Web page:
Common Fitness Myths Exposed

Written By Robert Forney ISSA CFT

In this paper I will discuss the most commonly heard and repeated myths. You may have heard these myths from the big guys in the gym, or from a personal trainer who has fallen for them him or herself. I will expose these myths and explain why these commonly believed fitness ideas are indeed myths. So, lets get started. 


Myth #1:

If I lift weights I will become muscle bound! I usually hear this one from women.

The Truth:

If it was so easy to become muscle bound, then why isn't everyone in the gym muscle bound? It is not an easy feat to become muscle bound, and it usually requires the use of anabolic steroids.

Myth #2:

Muscle turns into fat and/or fat turns into muscle.

The Truth:

Muscle does not turn into fat or vice versa. Muscle and fat are completely different substances. Muscle is protein and fat is well... fat (adipose tissue). When you quit working out, your muscle atrophies, and gets smaller and flabbier. You use it or lose it. It does not turn into fat!!

Myth #3:

Super Slow lifting is safer than fast lifting, or ballistic exercises are dangerous!

The Truth:

Most injuries that occur during weight lifting are caused by improper form. Slow tempo lifting can be just as dangerous as fast tempo lifting. Think about maxing out, is the weight moving fast or slow? Of course the weight is moving slow. Even jogging is very ballistic, and everything you do in life is ballistic. The truth is, ballistic lifting is required for certain types of adaptation and elicits a completely different neuromuscular response than slow lifting.

Myth #4:

Lifting weights will stunt a child's growth.

The Truth:

This myth just won't die. The truth is that height is predetermined by your genetics, not by lifting weights.  As Dr. Siff says "Don't believe any tales about resistance training making you shorter or prematurely closing the growth centres of the bones. There are even some Russian studies and one Russian book ("School of Height"), which suggests that resistance training from youth, may stimulate increase in height. Use any weight training methods that you like - none of them will ever make you shorter.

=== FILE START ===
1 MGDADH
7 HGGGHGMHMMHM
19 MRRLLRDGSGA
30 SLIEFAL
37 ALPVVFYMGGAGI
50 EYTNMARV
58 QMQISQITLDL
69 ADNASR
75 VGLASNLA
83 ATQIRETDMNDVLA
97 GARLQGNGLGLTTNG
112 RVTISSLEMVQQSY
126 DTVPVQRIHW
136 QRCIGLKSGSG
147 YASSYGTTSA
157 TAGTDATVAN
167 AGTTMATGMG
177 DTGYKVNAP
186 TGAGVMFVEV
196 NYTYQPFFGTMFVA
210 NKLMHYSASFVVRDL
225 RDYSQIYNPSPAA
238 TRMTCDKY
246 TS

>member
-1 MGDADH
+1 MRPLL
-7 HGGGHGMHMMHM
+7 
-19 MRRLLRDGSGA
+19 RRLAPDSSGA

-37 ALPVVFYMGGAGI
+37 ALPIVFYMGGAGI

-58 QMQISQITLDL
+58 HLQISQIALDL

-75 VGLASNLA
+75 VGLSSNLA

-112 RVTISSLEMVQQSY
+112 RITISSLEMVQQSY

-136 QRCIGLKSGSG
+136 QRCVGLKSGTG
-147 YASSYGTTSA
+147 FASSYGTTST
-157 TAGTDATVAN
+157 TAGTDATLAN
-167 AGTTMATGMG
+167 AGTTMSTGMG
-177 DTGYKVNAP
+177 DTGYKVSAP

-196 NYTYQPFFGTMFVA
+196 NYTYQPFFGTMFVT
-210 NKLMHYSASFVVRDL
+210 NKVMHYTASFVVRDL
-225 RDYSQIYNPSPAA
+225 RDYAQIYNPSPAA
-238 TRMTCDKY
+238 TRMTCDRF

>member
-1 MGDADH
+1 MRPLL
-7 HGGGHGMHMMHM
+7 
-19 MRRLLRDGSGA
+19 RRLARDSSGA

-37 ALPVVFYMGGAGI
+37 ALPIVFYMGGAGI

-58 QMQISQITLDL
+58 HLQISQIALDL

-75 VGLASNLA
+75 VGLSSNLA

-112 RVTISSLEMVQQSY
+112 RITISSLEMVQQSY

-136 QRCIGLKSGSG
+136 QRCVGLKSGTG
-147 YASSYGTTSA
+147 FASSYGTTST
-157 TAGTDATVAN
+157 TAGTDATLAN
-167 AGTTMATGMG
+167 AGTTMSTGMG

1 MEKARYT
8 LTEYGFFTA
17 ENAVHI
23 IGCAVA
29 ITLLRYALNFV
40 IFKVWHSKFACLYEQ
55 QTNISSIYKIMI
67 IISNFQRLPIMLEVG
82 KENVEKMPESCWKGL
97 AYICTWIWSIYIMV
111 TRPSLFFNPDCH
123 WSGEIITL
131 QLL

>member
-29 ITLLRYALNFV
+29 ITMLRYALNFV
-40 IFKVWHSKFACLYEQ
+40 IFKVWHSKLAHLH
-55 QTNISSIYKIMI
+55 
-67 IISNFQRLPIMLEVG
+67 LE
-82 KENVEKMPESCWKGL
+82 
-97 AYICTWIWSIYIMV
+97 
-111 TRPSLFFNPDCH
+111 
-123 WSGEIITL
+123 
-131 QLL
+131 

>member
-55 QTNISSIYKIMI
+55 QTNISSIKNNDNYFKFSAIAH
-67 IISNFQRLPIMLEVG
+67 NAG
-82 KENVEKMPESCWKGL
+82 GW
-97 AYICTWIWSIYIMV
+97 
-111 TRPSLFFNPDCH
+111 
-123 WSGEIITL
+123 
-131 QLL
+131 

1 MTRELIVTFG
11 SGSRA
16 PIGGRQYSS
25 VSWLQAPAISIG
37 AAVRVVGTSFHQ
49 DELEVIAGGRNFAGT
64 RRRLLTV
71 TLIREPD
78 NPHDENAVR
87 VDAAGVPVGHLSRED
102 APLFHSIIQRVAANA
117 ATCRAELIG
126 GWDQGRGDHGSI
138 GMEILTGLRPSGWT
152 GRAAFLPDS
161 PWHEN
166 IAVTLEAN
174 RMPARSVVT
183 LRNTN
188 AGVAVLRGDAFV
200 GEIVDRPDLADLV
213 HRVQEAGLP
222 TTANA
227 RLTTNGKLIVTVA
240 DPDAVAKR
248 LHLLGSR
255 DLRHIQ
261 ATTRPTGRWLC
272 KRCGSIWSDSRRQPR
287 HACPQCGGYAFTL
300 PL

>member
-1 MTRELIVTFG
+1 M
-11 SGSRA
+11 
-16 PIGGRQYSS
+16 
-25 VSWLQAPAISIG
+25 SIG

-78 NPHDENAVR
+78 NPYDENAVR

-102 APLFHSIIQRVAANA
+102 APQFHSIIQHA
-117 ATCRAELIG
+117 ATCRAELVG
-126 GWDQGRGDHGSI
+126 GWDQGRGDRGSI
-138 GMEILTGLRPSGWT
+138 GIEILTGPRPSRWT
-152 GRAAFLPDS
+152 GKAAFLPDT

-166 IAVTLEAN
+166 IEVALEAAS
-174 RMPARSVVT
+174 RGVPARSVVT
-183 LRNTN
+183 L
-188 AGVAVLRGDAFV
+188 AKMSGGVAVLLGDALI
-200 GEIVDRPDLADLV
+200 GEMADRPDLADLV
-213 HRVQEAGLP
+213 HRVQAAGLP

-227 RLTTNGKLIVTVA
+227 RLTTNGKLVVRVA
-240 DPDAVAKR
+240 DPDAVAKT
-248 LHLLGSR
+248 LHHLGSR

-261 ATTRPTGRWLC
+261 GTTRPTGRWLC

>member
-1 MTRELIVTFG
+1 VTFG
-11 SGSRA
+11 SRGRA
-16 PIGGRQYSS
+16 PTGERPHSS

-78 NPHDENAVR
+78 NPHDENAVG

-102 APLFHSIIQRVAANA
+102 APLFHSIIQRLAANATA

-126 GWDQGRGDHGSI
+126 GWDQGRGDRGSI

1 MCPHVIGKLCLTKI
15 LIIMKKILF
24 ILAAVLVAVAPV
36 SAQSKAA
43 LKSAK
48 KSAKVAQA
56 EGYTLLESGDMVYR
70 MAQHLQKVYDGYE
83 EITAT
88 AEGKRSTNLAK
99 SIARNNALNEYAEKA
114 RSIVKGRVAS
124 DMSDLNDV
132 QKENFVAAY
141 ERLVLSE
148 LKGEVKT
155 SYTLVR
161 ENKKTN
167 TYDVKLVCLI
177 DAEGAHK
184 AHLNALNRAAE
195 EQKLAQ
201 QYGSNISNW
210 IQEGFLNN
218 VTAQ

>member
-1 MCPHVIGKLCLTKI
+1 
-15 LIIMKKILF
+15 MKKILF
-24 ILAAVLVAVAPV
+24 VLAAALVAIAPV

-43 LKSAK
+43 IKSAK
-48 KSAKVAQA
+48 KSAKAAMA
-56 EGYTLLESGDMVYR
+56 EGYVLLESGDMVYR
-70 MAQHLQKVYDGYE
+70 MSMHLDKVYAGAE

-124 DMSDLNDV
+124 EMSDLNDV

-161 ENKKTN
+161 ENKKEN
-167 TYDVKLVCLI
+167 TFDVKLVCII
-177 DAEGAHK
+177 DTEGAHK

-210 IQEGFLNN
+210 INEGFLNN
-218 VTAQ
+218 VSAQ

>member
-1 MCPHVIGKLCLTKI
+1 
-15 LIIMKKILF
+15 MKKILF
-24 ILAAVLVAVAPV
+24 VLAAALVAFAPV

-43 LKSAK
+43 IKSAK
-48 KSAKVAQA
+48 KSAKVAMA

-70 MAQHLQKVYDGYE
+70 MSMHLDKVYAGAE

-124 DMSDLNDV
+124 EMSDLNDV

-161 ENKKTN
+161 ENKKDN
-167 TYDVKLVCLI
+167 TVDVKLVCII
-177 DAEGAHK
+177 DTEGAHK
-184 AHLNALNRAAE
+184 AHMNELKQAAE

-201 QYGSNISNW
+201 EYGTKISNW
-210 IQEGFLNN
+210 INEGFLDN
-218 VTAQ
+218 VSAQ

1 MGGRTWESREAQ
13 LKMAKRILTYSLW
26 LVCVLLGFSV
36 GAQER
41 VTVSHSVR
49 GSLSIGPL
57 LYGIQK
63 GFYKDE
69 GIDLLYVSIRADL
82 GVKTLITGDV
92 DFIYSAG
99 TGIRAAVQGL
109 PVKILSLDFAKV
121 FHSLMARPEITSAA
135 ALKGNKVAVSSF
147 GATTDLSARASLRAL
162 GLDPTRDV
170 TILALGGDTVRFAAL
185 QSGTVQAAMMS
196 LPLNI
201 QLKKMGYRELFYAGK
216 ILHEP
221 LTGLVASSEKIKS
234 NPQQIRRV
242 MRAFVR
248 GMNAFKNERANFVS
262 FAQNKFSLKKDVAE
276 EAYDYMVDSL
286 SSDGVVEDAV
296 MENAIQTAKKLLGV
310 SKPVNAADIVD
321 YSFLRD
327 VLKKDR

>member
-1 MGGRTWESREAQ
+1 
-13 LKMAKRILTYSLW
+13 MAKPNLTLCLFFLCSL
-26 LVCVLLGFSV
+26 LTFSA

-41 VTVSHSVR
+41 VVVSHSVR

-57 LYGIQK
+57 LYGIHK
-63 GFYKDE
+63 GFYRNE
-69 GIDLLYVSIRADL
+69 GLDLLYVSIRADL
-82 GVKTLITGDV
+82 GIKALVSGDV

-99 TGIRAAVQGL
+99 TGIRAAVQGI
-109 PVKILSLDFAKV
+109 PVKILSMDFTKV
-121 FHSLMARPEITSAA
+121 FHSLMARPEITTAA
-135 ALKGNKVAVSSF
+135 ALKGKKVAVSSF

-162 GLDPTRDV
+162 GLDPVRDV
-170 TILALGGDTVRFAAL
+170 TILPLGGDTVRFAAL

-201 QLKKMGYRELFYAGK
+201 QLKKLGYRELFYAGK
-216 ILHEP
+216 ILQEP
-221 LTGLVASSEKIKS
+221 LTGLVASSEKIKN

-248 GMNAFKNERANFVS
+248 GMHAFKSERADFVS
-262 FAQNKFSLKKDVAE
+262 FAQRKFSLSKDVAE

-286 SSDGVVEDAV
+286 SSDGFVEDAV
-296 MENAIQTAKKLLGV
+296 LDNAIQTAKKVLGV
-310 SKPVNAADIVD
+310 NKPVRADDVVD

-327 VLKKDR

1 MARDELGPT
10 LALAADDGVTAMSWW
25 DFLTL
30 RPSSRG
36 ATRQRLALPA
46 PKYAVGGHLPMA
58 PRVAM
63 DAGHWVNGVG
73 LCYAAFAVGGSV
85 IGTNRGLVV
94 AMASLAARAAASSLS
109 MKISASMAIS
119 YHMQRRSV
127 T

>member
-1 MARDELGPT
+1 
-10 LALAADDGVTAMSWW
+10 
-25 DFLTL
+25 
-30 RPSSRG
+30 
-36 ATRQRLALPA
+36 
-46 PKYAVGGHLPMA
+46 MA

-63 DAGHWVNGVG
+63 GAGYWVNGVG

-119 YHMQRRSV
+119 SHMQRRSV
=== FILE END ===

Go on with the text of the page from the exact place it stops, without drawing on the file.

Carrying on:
Other British studies show that people who avoid imposing ballistic or shock loading on the body tend to exhibit a higher incidence of arthritis and bone deterioration (see the Supertraining archives or my "Facts & Fallacies of Fitness" book for more details). Another study has shown that lifters have the highest bone density of all athletes (like the study cited a few months ago on the superheavy powerlifters whose bones were scanned in a scientific study), so any decision to do weight training will be of great personal benefit in many ways if one simply follows the basic method of gradual progressive overload.

In other letters, I have also pointed out that many daily and sporting activities involving running, jumping, hitting and kicking impose far greater loads on the growing bones of children than even squats or jerks with double bodymass. Thus, if one militates against weightlifting for juveniles, then all sports involving those types of activity (including football, basketball, track & field, soccer and baseball) should also be banned from schools.

Some people seem to have forgotten that the body of the human adapts at any age to sensibly imposed stresses and strains. Damage is the consequence of bad training, not because weight training is intrinsically "bad" for the body."